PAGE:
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ACE Hardware

Photo by Mason Callejas

Maricopa Ace Hardware recently honored the late Joe Stanton, a long-time employee who passed away April 15.

During May, the store used its Round Up campaign in Stanton’s name, donating extra coinage rounded up from receipts. Stanton’s wife Anna Jo and family presented the resulting $4,700 to Maricopa Fire/Medical Department, which had responded to Stanton’s health emergency.

A New York native and Navy veteran, Joe Stanton was 58 years old.

From left to right; (back row) Jaime Westmiller (son-in-law), Jessica Westmiller (daughter), Capt. Red Rogers (MFMD), Justin Hensel (MFMD), Anna Jo Paolangeli-Stanton (wife), Osheah Davis (president IFFA Local), Mike Richey (Maricopa Ace Hardware owner),  Michael Perkins (MFMD),  Kenny Buchanan (MFMD); (front row, grandchildren) Dante, Rowen, Chloe and Brynn Westmiller.

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Maricopa Ace Hardware shooting a national commercial this week. Photo by Edward Hamaker Jr.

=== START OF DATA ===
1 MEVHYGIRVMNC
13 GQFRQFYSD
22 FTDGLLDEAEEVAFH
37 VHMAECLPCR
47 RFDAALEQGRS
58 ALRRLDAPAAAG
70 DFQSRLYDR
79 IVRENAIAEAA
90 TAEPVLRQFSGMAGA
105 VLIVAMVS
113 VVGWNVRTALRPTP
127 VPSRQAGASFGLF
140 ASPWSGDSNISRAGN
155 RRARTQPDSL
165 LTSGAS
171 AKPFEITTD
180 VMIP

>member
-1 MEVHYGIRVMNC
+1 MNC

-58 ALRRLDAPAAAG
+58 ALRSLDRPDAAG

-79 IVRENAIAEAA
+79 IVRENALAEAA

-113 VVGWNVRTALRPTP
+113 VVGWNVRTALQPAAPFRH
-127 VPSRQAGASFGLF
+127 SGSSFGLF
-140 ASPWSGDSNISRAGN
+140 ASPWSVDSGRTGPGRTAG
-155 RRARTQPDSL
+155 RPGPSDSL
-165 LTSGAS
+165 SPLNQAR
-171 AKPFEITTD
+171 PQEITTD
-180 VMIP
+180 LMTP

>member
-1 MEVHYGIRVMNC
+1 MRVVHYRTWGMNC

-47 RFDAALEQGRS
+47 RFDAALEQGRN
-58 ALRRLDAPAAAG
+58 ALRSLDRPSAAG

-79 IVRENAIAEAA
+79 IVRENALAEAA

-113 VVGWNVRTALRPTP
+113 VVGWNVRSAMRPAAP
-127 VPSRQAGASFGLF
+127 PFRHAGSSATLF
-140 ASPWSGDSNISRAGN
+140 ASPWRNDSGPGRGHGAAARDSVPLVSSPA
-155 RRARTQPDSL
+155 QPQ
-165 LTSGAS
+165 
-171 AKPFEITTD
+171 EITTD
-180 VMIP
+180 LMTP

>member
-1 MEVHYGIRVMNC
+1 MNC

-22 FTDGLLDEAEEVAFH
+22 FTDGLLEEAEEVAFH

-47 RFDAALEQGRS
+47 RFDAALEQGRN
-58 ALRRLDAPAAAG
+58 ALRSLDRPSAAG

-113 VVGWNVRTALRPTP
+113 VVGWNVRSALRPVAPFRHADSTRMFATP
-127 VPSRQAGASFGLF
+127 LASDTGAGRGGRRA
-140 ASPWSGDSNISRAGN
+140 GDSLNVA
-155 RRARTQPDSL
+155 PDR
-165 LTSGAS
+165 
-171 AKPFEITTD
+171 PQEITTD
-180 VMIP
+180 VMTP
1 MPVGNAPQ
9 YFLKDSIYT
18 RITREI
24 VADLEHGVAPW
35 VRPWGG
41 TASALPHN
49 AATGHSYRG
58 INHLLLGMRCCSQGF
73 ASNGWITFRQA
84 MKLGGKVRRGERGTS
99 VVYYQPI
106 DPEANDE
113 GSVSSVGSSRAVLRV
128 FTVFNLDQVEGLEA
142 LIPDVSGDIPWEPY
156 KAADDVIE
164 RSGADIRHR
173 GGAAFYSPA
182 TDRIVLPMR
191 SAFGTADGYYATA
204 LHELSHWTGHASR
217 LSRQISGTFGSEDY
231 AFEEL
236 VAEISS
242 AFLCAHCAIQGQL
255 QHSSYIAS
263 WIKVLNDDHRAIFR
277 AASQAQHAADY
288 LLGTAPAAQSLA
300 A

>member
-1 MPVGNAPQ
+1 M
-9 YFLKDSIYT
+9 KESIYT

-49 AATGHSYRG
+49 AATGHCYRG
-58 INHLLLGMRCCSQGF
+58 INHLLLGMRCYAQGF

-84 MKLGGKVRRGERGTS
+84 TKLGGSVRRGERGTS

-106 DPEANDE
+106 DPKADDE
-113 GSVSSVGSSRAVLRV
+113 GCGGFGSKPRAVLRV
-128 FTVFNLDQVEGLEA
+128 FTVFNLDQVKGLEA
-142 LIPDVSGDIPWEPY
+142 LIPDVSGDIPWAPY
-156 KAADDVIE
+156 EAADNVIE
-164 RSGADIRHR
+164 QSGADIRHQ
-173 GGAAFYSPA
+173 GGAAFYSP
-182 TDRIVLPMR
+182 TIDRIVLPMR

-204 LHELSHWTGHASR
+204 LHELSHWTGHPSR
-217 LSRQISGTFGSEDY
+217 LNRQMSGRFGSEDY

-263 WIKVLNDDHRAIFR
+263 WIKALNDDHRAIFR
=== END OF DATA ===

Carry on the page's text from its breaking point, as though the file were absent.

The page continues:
Ace Hardware Corporation is pleased to announce that Maricopa Ace Hardware achieved designation as a “Pinnacle Performance Retailing” store for its outstanding performance.

It is the fifth year in a row the Maricopa store has won the award.

“What this means for our customers is that we are more committed than ever to providing our loyal shoppers with the best possible retail experience,” owner Mike Richey said. “From customer service to product offerings and more, we’re taking ‘Ace helpful’ to a new level.”

Developed as part of Ace’s long-term retail growth strategy, 20/20 Vision, Pinnacle Performance Retailing is laser-focused on Ace’s customers. Maricopa Ace Hardware is one of only a few hundred Ace retailers to achieve this prestigious Pinnacle status. To achieve Pinnacle Performance Retailing, the team at Maricopa Ace Hardware successfully completed a number of key performance drivers that will help them provide a better overall shopping experience in their local community.

One example of a proven performance driver is “Helpful Certification,” the foundational element of Ace’s “Certified Ace Helpful” retail training curriculum. To become certified, Ace Hardware associates complete courses such as Helpful 101 and 201 and the store conducts a week-long team-based certification event. 

“For a store to achieve Pinnacle Performance Retailing is an outstanding accomplishment,” said Dan Miller, corporate vice president of Retail Operations and New Business. “We’re pleased to recognize Maricopa Ace Hardware and its associates for their outstanding achievements, and proud to say they’re a part of the Ace family.”